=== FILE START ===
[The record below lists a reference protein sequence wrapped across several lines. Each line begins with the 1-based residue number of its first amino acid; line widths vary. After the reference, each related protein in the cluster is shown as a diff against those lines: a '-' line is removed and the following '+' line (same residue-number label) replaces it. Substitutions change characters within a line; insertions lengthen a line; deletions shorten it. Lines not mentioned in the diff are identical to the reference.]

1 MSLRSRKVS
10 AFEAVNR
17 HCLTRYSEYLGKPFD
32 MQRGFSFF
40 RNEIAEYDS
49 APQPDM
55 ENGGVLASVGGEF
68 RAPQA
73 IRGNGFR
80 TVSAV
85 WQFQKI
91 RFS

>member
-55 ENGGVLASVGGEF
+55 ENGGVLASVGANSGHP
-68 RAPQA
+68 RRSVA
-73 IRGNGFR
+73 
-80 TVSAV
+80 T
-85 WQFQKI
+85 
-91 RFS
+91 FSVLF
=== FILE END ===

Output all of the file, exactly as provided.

[The record below lists a reference protein sequence wrapped across several lines. Each line begins with the 1-based residue number of its first amino acid; line widths vary. After the reference, each related protein in the cluster is shown as a diff against those lines: a '-' line is removed and the following '+' line (same residue-number label) replaces it. Substitutions change characters within a line; insertions lengthen a line; deletions shorten it. Lines not mentioned in the diff are identical to the reference.]

1 MSLRSRKVS
10 AFEAVNR
17 HCLTRYSEYLGKPFD
32 MQRGFSFF
40 RNEIAEYDS
49 APQPDM
55 ENGGVLASVGGEF
68 RAPQA
73 IRGNGFR
80 TVSAV
85 WQFQKI
91 RFS

>member
-55 ENGGVLASVGGEF
+55 ENGGVLASVGANSGHP
-68 RAPQA
+68 RRSVA
-73 IRGNGFR
+73 
-80 TVSAV
+80 T
-85 WQFQKI
+85 
-91 RFS
+91 FSVLF